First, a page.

2020 Texas Gladiators is my favorite bad entry in the genre because of how it defeats itself at every turn, because of its lame attempts to pretend it’s being filmed in America instead of Italy and because of how joyously tasteless it is. Tell the Hekawi tribe from F-Troop to move over! They’ve been replaced as the fakest-looking Native Americans in entertainment history by the post-apocalypse Indians in this flick, portrayed by obvious Italian extras!
Their black wigs with built-in headbands are one thing, their less than authentic vests are another thing, their Tonto way of speaking still another, but the POST-APOCALYPSE TEEPEES they live in will bring a smile to the lips of any true fan of really bad exploitation movies.
Taking things from the top, Al D’Amato directed 2020 Texas Gladiators under one of his countless aliases. For all I know he may have even directed a film using MY name. The following year Warrior of the Lost World, another Italian ripoff of Mad Max, would reuse this movie’s Nazi-esque uniforms and riot shields for the bad guys and many of this flick’s supporting cast. Hell, the largest vehicle in 2020TG even shows up as Mega-Weapon in that same movie. Continue reading
Balladeer’s Blog’s end of year retrospective concludes with this look at November’s best:
A NEW LIST OF HILARIOUSLY WRONG PREDICTIONS FROM PSYCHICS – Cannibalism in Pennsylvania? A Civil War in the 1980s?
All that and more. CLICK HERE
ANCIENT SCIENCE FICTION: The People of the Moon (1895) HERE , The Dominion in 1983 (1883) HERE , A Fantastical Excursion Into The Planets (1839) HERE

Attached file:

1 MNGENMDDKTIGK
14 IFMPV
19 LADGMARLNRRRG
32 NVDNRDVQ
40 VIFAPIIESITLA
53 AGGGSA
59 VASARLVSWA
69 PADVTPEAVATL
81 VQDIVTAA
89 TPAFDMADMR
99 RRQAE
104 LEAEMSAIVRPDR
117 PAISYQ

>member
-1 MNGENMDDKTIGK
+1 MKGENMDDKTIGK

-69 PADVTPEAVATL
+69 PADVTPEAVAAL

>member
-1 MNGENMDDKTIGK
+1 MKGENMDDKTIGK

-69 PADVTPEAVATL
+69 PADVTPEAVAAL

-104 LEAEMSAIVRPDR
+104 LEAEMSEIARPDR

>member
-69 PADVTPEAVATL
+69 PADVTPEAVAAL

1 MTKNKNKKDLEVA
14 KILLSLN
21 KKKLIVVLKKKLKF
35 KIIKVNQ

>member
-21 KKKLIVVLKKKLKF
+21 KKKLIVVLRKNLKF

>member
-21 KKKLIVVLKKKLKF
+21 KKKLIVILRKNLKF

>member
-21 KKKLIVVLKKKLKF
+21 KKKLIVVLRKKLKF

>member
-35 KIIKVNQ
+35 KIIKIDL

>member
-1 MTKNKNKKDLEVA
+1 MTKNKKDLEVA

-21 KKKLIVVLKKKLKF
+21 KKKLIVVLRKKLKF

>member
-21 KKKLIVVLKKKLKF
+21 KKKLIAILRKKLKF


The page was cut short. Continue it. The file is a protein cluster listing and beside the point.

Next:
THE RUSTIC – My look at this ancient Greek Comedy by Epicharmus. CLICK HERE
ALLEGRO NON TROPPO – A review of the 1977 Italian film. CLICK HERE
IRON SIGHTS: TWO PSYCHOS – Comic book giant Richard C Meyer’s latest graphic novel featuring all-out action against the Mexican drug cartels. CLICK HERE
CONGRESSWOMAN TULSI GABBARD CALLS OUT HER PARTY – The heroic role model once again displays her courage. CLICK HERE
THE BLACK TULIP: SWASHBUCKLER – An action-filled adaptation of the Alexandre Dumas novel from 1850. CLICK HERE Continue reading
Balladeer’s Blog’s end of year retrospective continues with this look at September’s best:
POLEIS (CITIES) 422-419 B.C. – A look at the ancient Greek political comedy written by Eupolis. CLICK HERE
TRANSGRESS WITH ME: SEPTEMBER 23rd – Are you brave enough to share some more transgressive thoughts? CLICK HERE
ANCIENT SCIENCE FICTION – Messages From Mars (1892) HERE , The Queen of Appalachia (1901) HERE , Babylon Electrified (1888) HERE , Looking Forward (1899) HERE , The Automatic Maid (1893) HERE
HEROIC WOMEN FIGHTING OPPRESSION IN THE MUSLIM WORLD – The title says it all. CLICK HERE
WOI EPIC – A Liberian epic myth about gods and demons. CLICK HERE
ISAIAH WASHINGTON – And yet another Martin Luther King Person of Courage to profile – CLICK HERE Continue reading